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Automation for the people


A personal homecare innovation showcased at a recent university Product Design event highlights the changing face of cleaning.


A hovering vacuum cleaner, powered by artificial intelligence, was among the cutting-edge inventions on display at the University of Brighton’s recent Product Design showcase.


VacHumme, created by student Tom Harding, is an almost fully automated ‘dusting drone’. It operates via an AI mapping function and is designed to fly around a single room, cleaning every surface it can reach.


With every new journey around a room, the VacHumme’s memory and knowledge of the space will grow stronger, meaning it is eventually able to tell whether furniture has been moved and can adapt accordingly. The only human intervention needed is an occasional emptying of the vacuum chamber, and the device has a wireless charging station for keeping itself powered.


The original brief students were given for their showcase inventions was to ‘design a product which would help someone over the age of 30 who is living alone’.


Student Tom said: “From this brief I decided to create a product which would reduce the amount of work a single person has to do to keep their house in order.


“Following this I tried to think of a situation that everyone must do but not very many people enjoy doing. It was only when I went home shortly after the brief was set that, while helping out with the cleaning at home, I stopped to consider how many jobs the four of us were accomplishing.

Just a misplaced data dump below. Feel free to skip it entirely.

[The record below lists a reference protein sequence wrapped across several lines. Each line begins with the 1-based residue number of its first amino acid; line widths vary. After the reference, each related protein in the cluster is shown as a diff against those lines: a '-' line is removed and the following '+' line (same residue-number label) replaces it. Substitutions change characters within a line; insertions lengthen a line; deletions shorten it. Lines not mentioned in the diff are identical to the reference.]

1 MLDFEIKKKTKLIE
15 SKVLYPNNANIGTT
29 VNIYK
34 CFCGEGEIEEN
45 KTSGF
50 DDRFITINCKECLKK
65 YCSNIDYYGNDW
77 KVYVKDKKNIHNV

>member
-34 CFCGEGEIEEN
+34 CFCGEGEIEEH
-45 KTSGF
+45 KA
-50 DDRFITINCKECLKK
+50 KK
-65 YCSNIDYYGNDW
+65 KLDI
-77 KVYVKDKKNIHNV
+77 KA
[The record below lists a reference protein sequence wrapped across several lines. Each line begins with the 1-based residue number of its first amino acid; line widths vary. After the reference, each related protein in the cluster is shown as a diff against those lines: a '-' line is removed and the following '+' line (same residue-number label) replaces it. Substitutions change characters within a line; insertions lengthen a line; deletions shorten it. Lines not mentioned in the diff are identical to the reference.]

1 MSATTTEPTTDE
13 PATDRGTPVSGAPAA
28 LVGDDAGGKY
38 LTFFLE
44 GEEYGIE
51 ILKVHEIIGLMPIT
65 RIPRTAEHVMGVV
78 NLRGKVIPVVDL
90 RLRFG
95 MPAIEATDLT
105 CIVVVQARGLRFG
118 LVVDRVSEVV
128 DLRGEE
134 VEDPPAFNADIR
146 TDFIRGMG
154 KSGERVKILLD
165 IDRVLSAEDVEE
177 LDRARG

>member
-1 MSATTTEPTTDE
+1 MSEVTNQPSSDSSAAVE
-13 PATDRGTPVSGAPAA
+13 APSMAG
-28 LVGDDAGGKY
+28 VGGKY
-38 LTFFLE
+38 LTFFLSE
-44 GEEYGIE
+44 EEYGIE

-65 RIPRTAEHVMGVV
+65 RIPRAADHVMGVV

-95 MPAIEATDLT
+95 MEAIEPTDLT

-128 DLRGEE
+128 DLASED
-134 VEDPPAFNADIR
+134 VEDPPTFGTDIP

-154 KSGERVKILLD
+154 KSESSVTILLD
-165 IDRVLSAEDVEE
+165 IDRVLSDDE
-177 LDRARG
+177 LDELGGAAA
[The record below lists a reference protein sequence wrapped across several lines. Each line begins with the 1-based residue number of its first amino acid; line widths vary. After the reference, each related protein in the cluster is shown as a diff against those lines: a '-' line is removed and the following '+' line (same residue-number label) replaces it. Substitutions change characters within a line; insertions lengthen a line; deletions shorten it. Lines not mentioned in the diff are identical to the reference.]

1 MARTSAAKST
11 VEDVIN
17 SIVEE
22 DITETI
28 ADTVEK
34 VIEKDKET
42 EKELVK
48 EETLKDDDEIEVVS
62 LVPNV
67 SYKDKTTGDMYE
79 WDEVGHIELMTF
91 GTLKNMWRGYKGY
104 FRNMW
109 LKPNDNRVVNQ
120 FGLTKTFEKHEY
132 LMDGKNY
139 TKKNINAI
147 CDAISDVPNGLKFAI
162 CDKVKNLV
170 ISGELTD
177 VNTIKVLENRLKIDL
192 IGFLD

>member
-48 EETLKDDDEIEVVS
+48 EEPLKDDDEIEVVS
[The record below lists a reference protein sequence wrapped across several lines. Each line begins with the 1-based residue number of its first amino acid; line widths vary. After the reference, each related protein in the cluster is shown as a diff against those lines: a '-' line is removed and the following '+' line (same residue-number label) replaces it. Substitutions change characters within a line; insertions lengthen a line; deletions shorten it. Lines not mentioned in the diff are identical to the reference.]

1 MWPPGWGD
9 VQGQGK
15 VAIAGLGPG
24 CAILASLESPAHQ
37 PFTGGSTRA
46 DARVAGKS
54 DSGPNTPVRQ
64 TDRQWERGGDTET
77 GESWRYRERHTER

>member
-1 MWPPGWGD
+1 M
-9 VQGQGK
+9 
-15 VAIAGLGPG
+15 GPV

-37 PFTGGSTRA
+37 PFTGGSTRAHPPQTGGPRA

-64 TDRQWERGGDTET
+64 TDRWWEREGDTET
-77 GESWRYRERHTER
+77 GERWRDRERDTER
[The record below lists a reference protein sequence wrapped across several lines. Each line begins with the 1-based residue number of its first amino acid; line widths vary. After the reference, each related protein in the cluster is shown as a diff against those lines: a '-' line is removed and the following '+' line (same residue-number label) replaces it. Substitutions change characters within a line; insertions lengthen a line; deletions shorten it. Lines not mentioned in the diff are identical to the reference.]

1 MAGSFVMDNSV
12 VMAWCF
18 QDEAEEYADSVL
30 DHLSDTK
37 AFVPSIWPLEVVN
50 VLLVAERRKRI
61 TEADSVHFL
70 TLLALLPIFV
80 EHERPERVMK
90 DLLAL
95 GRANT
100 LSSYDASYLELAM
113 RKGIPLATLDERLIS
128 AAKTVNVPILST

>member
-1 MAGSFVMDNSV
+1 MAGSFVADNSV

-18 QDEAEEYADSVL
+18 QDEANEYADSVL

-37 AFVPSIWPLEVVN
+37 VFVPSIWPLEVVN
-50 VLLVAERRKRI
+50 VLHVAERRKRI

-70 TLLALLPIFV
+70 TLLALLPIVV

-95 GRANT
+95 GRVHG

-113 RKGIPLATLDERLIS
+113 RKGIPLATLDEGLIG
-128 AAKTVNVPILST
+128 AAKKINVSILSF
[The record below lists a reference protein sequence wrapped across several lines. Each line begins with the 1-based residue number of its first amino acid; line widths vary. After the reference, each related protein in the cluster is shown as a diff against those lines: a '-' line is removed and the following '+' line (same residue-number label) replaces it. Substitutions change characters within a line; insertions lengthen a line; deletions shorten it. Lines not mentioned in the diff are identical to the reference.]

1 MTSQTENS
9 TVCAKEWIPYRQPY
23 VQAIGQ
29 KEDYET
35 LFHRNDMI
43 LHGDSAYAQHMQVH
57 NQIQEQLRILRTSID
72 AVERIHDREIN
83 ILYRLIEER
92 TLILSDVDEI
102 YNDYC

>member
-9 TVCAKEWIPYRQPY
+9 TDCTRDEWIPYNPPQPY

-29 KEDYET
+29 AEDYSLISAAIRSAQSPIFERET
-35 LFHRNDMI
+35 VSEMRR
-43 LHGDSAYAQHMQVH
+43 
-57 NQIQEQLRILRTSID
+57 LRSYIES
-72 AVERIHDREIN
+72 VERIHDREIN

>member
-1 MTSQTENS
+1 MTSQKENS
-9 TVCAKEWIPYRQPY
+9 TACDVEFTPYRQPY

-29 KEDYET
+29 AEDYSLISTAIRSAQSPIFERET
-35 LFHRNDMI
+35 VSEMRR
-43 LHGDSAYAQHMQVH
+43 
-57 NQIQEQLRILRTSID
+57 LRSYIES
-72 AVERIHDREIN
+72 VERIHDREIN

“The only job we all did was dusting the house. It was then a small leap of logic to assume every household was the same, and that I only needed to conduct research to see if my theory was correct.”


Tom has ambitions to secure the funding that would enable him to complete a version of the device that could be sold to


42 | WASHROOM HYGIENE


the public, adding: “That is a long-term goal and something I might have to tinker with until I have the required funding.”


The overall theme of the Product Design showcase was ‘single living’. Research from the Office for National Statistics that shows roughly 28% of households in the UK contain just one person, meaning the idea of the traditional home is changing. As a result, products used in the household are also in a state of flux.


Damon Taylor, Senior Lecturer in Architecture and Design at the University of Brighton, added: “It was very encouraging to see that the students had responded to their brief with intelligence and sensitivity.


“The prototypes they are exhibiting in this show demonstrate a depth of research and a real effort to innovate around an issue that is the mark of good design. They are also in many cases showing a real ability to engineer viable solutions to difficult problems while crafting functional and desirable products that people would really use.”


While the VacHumme could be an option for home owners in the near future, commercial opportunities and alternatives are a lot closer. Automated floor vacuums and robotic scrubber dryers are already being implemented, and the technology behind them is constantly improving with each new iteration.


It might not be too long before armies of drones are seen vacuuming, dusting and window cleaning on cleaning contracts, leaving cleaning operatives free to focus on the more specialised jobs and ensuring a higher overall level of quality.


www.brighton.ac.uk twitter.com/TomoCleaning


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